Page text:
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    With the instructions is a wonderful CAD drawing which pretty much explains it all in a detailed image. Yes, I read the instructions later but the drawing told me pretty much everything I needed to know. Nice touch.

    The annealer comes with the ability to mount 3 propane torches, which is unique. Most will only use two for small and standard sized cases, but if you are annealing the big cartridges like the Chey Tac and BMG, that third torch is going to come in real handy.

    The only thing to watch with the propane torch is the size of the nozzle you are using. The holes in the support arm are quite small and the nozzles I had didn't work. The manufacturer supplied some smaller ones, and these fit fine. These were not a common item in my area but may be in others. The tubing used for the arms will not allow you to open up the holes to fit the larger nozzles. Maybe larger tubing can be offered to those that have larger nozzles?

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    The torches can be arranged so that each flame is 120 degrees apart if using three, or 180 degrees apart if using two. And they can be lowered to work with the 223 or raised to work with the BMG.

    Height adjustment is done by moving some jam nuts on a large bolt. I found turning the torch arm made this a bit easier, but required removing the torches first. This is not as simple as a tube in a tube held in place by a cross bolt, but once tightened up, the torch is not going anywhere. I think the solid setup is worth the extra minute to adjust.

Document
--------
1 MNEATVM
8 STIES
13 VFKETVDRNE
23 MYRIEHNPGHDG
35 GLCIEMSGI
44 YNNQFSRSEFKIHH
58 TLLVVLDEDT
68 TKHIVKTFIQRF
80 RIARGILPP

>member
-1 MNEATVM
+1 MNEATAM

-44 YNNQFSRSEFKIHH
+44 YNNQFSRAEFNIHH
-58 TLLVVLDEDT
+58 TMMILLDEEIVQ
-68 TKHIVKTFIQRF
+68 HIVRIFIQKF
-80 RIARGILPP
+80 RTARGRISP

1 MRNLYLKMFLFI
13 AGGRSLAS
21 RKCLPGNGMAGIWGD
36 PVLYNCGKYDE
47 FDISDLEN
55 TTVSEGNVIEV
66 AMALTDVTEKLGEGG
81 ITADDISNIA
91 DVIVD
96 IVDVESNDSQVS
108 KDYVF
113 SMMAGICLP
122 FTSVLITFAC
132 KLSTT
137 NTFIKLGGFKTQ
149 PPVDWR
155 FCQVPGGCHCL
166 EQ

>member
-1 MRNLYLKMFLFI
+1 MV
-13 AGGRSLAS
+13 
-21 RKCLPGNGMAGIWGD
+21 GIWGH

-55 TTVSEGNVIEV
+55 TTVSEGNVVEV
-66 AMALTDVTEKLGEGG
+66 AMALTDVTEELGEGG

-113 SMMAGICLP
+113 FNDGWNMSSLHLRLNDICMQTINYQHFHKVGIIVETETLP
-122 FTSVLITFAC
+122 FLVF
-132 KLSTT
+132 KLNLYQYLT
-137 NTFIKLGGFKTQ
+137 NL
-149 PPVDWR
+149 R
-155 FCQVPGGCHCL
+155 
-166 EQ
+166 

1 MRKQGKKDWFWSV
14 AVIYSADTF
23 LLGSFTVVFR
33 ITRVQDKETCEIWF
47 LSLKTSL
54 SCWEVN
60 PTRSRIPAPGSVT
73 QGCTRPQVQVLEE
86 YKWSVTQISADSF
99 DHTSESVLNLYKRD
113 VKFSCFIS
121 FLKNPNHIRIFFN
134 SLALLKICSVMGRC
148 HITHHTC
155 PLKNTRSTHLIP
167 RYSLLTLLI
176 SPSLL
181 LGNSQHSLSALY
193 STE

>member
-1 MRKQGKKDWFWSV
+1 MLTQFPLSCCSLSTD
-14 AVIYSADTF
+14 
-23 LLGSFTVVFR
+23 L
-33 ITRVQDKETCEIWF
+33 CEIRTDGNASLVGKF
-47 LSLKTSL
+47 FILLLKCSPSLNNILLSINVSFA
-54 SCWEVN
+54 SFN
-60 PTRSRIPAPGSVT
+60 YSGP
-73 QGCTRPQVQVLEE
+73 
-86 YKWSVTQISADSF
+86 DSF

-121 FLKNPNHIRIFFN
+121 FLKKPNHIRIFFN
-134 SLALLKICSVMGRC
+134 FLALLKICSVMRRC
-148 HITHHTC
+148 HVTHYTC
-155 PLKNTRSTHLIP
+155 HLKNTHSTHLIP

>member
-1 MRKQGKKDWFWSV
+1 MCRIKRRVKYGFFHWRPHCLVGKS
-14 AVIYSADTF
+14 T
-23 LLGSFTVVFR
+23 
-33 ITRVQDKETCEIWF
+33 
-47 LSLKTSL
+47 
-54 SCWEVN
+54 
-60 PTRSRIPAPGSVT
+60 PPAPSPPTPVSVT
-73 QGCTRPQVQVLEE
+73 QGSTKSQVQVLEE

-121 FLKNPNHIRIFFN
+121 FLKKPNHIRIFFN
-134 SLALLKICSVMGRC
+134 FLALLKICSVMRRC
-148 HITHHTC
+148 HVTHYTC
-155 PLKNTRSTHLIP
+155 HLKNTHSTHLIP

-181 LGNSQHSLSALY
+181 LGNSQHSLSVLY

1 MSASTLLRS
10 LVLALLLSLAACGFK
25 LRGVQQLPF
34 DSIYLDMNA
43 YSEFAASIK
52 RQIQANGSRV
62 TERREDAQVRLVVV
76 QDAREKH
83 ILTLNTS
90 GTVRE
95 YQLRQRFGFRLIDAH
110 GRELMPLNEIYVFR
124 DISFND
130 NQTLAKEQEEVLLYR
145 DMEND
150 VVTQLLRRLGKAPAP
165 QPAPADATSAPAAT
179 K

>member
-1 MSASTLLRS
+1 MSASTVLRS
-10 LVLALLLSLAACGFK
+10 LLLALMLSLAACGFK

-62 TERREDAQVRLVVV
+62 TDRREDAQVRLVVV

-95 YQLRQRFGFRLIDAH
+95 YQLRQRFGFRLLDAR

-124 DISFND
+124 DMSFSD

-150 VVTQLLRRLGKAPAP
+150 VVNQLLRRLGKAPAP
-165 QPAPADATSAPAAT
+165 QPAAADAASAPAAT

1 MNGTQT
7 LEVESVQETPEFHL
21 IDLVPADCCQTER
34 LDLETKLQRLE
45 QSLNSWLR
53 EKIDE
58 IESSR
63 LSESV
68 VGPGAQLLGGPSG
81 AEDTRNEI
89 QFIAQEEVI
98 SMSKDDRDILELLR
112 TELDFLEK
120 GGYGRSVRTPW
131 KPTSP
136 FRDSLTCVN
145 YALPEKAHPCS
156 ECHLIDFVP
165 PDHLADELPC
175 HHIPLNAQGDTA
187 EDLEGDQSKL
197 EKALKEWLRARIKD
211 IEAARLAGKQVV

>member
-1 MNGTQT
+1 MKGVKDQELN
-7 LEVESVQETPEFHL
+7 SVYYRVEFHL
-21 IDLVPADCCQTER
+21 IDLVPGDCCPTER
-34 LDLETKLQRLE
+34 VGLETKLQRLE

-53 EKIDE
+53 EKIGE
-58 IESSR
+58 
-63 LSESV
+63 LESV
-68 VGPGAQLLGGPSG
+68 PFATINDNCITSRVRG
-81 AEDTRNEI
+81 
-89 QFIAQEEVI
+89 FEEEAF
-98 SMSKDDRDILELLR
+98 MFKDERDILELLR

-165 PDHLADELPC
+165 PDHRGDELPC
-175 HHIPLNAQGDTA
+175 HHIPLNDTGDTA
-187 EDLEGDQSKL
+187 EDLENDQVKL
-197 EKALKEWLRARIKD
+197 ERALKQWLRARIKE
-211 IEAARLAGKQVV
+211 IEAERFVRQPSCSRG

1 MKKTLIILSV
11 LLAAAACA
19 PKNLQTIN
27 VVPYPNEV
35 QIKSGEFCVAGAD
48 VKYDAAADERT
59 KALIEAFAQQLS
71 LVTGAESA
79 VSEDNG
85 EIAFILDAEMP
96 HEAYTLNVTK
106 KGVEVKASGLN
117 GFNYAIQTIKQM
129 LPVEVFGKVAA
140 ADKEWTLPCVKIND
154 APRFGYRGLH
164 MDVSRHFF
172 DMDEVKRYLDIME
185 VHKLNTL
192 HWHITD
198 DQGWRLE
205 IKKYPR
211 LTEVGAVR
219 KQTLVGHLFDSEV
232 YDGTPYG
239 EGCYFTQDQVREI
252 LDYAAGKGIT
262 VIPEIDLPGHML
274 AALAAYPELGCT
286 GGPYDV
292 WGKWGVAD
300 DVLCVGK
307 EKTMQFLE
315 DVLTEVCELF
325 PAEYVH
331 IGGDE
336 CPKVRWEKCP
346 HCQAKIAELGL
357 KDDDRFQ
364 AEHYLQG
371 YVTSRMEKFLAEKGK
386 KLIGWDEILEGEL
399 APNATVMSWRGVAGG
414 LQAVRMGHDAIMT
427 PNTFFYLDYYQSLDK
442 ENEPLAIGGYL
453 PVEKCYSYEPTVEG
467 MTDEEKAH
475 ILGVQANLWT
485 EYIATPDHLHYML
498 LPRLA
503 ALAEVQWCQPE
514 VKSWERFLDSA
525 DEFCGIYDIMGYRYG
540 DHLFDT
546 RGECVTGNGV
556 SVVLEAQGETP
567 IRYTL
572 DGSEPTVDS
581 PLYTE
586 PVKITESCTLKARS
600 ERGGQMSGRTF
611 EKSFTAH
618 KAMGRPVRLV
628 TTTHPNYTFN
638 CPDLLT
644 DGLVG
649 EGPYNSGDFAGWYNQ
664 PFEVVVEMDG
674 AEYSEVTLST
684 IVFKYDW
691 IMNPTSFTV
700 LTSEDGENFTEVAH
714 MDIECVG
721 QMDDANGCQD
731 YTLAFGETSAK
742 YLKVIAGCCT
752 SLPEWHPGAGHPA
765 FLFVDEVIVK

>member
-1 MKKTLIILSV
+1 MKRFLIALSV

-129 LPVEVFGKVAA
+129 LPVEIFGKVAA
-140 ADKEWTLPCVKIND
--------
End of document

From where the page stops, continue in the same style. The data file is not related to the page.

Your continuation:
Also, care should be taken to ensure the locking nuts used to hold the nozzles in place are indeed tight. You do not want the torch to move around during the annealing process. All holes use standard threads so finding spare hardware is easy.

    Turntable annealers have two ways of moving the brass through the flame. The most common is the turntable that moves at a constant speed. You insert the case in the turntable and around it goes. The torches are positioned and the intensity adjusted so the case is heated properly as it goes by.

    The quirk with this system is that the case is going through an ever changing flame front. Set up can get pretty annoying as you have to juggle the torches to catch the case at the right time in its rotation.

    The M350 Annealer uses a separate rotating arm that moves the turntable one location at a time. Each case is precisely located in the flame and is static during the heating process.

    I really like this method, as you know that each case experienced the same flame front. Setting up the torch position is very straightforward.

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    1. The time between case positions (the speed that the rotating arm moves) can be adjusted by a dial rheostat located on a panel at the front of the device where the on/off switch is also located. From full speed to dead slow only takes a very small change on the dial, so care is needed to set it up.